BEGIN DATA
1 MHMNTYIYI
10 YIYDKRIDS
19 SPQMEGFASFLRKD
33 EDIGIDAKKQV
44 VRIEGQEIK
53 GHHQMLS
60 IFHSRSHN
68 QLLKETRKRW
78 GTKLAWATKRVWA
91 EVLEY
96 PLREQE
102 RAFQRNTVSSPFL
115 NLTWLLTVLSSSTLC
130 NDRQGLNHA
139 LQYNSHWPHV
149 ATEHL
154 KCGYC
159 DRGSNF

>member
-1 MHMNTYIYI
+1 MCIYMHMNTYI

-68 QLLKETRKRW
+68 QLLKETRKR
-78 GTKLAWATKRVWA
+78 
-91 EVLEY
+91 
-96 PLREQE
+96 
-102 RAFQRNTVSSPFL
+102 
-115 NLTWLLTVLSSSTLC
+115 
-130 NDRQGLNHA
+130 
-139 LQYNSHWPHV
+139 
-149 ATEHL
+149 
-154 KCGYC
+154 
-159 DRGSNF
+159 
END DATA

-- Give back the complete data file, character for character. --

1 MHMNTYIYI
10 YIYDKRIDS
19 SPQMEGFASFLRKD
33 EDIGIDAKKQV
44 VRIEGQEIK
53 GHHQMLS
60 IFHSRSHN
68 QLLKETRKRW
78 GTKLAWATKRVWA
91 EVLEY
96 PLREQE
102 RAFQRNTVSSPFL
115 NLTWLLTVLSSSTLC
130 NDRQGLNHA
139 LQYNSHWPHV
149 ATEHL
154 KCGYC
159 DRGSNF

>member
-1 MHMNTYIYI
+1 MCIYMHMNTYI

-68 QLLKETRKRW
+68 QLLKETRKR
-78 GTKLAWATKRVWA
+78 
-91 EVLEY
+91 
-96 PLREQE
+96 
-102 RAFQRNTVSSPFL
+102 
-115 NLTWLLTVLSSSTLC
+115 
-130 NDRQGLNHA
+130 
-139 LQYNSHWPHV
+139 
-149 ATEHL
+149 
-154 KCGYC
+154 
-159 DRGSNF
+159 